With the Hokies enjoying a bye week – meaning there’s no pending game to complain about – I have found the conversations I’ve been having with old Hokie friends the last few days interesting.
There is no talk involving the play of the quarterback, the performance of the new head coach, or much of anything football related. Instead, there is conversation – and concern – about the one question every recruit asks and every coaching staff must answer.
“Why should I come to Virginia Tech?”
It’s not nearly as negative a question as you may initially think. It’s something every student asks whether it involves education, social life, class size, having fun, etc. And as it relates to football, there’s always been a good answer to it for as long as I can remember.
Go back to when I was a freshman in 1974 (I really liked the guy on Twitter who referred to our ilk as Metamucil-swilling dinosaurs who are in bed by 11 PM every night) and the answer was opportunity. Back then the scholarship limits were different, so a good player go either go be the fifth QB at Ohio State or come play and possibly start at Virginia Tech.
I can even remember when part of the pitch was we were going to be the next Penn State, so come to Blacksburg and be part of it.
By 1993, Frank Beamer had gotten the Hokies into a bowl, so being on TV and going to a post-season game became part of the answer. Jim Druckenmiller took the team to back-to-back big games with a win in the Sugar Bowl and a close battle for a half with Nebraska in the Orange Bowl. The comment “but you’ll never play in the traditional New Year’s Day games” was no longer relevant and that became a part of all replies.
Then Michael Vick came to the Hokies and the answer included “you can accomplish everything all those athletes at all the big-name schools can, but you can do it close to home so your Mom and Dad can see you play” became a resounding part of the recruiting pitch. The team became the darlings of ESPN, and the statement “every game you play will be on TV” joined the fray, as back then, there was not wall-to-wall coverage via television of every game being played.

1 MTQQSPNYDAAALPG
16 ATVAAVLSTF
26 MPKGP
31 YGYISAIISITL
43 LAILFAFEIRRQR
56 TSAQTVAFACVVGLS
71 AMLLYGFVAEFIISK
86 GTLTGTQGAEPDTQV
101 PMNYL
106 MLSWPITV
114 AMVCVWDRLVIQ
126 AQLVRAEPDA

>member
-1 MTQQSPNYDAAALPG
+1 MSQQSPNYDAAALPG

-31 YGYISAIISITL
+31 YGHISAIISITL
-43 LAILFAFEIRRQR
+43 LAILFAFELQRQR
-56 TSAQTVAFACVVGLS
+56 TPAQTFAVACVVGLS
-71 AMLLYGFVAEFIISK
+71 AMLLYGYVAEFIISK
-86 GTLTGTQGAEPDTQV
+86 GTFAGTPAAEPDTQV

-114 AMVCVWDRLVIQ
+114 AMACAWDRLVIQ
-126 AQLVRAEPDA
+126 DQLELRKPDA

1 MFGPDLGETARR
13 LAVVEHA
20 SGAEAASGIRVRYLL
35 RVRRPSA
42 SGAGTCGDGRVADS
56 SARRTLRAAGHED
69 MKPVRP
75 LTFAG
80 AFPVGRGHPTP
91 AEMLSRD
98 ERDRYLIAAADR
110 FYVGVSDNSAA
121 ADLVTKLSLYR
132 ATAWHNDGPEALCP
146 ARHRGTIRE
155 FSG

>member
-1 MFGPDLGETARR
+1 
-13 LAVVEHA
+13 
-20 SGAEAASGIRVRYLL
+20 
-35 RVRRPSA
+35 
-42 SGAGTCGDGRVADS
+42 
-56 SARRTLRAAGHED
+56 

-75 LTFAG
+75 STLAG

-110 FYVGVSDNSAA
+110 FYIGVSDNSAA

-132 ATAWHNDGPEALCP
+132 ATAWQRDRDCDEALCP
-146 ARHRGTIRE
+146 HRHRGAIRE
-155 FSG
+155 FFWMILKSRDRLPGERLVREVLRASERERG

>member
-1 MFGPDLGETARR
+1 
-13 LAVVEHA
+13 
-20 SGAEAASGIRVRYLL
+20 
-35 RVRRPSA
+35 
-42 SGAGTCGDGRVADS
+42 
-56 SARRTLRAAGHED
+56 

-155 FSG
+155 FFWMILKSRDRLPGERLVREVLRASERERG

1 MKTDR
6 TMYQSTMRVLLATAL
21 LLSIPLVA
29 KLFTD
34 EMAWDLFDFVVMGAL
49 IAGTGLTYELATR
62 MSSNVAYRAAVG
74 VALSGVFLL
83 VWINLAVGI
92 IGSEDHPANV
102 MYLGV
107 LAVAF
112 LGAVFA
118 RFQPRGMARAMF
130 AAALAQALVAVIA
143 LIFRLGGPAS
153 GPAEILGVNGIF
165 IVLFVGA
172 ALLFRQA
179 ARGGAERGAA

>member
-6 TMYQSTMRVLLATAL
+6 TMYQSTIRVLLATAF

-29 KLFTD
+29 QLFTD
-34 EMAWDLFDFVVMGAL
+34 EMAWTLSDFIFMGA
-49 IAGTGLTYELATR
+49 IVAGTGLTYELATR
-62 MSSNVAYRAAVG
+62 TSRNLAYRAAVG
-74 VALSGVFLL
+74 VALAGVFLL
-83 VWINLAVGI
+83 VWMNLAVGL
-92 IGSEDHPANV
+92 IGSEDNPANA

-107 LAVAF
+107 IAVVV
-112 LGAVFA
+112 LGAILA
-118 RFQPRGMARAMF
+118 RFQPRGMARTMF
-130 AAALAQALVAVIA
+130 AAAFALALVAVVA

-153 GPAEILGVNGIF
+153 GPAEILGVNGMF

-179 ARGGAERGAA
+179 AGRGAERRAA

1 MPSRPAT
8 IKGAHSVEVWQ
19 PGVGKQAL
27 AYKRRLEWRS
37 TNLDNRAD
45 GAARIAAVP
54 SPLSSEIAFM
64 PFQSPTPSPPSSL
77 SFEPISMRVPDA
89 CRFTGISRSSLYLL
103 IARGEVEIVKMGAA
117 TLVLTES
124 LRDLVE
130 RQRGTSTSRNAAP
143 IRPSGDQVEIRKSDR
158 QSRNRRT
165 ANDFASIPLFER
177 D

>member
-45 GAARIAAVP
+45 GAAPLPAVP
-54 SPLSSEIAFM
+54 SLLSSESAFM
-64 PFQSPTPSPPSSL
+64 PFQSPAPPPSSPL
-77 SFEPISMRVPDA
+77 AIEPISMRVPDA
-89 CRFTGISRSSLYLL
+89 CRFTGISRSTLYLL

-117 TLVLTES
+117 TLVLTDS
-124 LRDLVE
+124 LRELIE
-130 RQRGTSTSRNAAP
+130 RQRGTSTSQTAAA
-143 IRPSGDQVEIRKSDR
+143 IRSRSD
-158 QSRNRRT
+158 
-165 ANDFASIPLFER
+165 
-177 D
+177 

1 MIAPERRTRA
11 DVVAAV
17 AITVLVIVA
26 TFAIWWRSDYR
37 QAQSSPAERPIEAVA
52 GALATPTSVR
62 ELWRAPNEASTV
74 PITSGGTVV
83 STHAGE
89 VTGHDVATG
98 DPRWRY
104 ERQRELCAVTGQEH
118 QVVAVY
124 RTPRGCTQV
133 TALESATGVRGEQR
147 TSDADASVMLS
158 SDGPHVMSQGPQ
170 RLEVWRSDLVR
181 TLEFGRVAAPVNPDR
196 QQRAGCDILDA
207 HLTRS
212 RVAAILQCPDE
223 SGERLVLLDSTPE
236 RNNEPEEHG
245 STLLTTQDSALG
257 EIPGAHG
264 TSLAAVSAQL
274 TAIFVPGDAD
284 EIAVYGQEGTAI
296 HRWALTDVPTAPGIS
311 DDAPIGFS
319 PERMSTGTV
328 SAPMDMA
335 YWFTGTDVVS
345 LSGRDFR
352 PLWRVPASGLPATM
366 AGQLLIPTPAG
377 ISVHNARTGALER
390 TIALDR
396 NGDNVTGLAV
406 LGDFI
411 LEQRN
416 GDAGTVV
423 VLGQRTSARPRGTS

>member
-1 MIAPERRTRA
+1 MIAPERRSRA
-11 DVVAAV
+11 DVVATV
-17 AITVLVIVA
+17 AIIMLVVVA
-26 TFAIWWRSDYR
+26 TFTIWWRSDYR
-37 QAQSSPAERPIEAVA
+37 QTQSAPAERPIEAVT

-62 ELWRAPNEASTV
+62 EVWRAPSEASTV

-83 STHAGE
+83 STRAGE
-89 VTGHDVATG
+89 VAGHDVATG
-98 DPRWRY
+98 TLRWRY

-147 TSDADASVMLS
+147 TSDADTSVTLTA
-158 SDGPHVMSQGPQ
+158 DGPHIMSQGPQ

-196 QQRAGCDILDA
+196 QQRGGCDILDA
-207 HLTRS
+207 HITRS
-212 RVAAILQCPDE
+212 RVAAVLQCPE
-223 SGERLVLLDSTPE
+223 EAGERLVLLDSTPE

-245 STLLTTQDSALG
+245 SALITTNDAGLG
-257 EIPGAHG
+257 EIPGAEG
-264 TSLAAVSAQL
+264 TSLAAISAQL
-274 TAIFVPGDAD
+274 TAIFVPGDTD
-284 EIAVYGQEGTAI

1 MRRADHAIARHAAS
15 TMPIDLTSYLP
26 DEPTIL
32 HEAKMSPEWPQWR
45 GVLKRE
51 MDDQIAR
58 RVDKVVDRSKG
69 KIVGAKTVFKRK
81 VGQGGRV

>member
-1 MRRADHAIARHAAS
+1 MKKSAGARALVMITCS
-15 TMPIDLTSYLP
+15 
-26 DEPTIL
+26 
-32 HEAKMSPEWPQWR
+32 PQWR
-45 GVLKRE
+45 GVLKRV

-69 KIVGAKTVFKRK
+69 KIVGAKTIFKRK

It's why someone like Kevin Jones – ranked among the very top prospects in the country in every recruiting service imaginable – came to Blacksburg. Same with DeAngelo Hall and a host of others who wouldn’t even think about Virginia Tech in the 70s and 80s.
As Frank’s years came to a close, Hokie staff still had a strong answer, getting players on offense like Tyrod Taylor, Logan Thomas and others. If you were a defensive player, you wanted to come here to be part of Bud Foster’s defense because that increased your likelihood of making it to the NFL.
The answer to that question these days is much more challenging. The final years of Justin Fuente – and some would argue it included one year too many – saw players leaving and clear signs of discontent. There was still talent, so you could pitch a player on being part of a competitive program, but with each year until the end, that talent level got lower and lower.
These days, I would think it’s a very tough question to answer. The program has lost four in a row for the second time in three years. It’s well on its way to its third straight season with a losing record and there will be no bowl game. The offense is far from imaginative, and the defense known as “DBU” can’t seem to stop anybody the last few weeks.
Plus with the success of Hendon Hooker and Tennessee, there’s going to be a non-stop storyline being heard about what kind of program does Virginia Tech have that it makes it so uncomfortable for a player that is going to end up winning the Heisman Trophy, he decides it would be better for him to hit the transfer portal and go somewhere else?
For those of us who love the Hokies, we have good answers. But as the poster on Twitter pointed out, we’re Metamucil-swilling dinosaurs who are in bed by 11 PM every night. To a young player, our thoughts don’t matter.
Prospects want to go where they can win, be on TV, learn new things and be in highlights shown non-stop on ESPN. Right now, the Hokies aren’t doing any of those things, and while it’s absolutely correct that everyone needs to be patient and give Brent Pry and his staff time, the truth is young athletes don’t have to.
They want what they want now, not in 2 or 3 years.
So when you look at the remainder of the season, Pry and company have their work cut out for them. It’s not necessarily about winning or losing games. It’s about showing that potential for exciting offense, stifling defense and the possibility of being part of a great program in a few years. Pry seems to be a very caring person that left one-on-one with a recruit’s parents, can probably entice many a commitment because of it. He's the kind of person I'd want my son to play for.
But it's ultimately the athlete's decision, and he has to make the invitation before Pry can work his magic and the question about why he should want to come to Virginia Tech is even asked.
Much of that may depend on how the Hokies look on the field these final five games.